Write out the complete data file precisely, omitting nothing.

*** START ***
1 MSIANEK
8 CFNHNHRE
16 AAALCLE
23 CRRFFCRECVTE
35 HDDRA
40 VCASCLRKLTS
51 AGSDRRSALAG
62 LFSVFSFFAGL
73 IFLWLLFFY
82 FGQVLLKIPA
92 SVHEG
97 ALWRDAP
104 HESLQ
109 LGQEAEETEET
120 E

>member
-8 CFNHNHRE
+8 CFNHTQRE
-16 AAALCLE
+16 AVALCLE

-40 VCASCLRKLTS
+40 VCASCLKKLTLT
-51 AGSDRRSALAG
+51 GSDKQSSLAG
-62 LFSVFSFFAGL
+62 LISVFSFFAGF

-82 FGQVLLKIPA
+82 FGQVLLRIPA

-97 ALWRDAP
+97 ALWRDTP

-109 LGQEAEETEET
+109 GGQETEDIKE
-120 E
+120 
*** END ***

1 MSIANEK
8 CFNHNHRE
16 AAALCLE
23 CRRFFCRECVTE
35 HDDRA
40 VCASCLRKLTS
51 AGSDRRSALAG
62 LFSVFSFFAGL
73 IFLWLLFFY
82 FGQVLLKIPA
92 SVHEG
97 ALWRDAP
104 HESLQ
109 LGQEAEETEET
120 E

>member
-8 CFNHNHRE
+8 CFNHTQRE
-16 AAALCLE
+16 AVALCLE

-40 VCASCLRKLTS
+40 VCASCLKKLTLT
-51 AGSDRRSALAG
+51 GSDKQSSLAG
-62 LFSVFSFFAGL
+62 LISVFSFFAGF

-82 FGQVLLKIPA
+82 FGQVLLRIPA

-97 ALWRDAP
+97 ALWRDTP

-109 LGQEAEETEET
+109 GGQETEDIKE
-120 E
+120 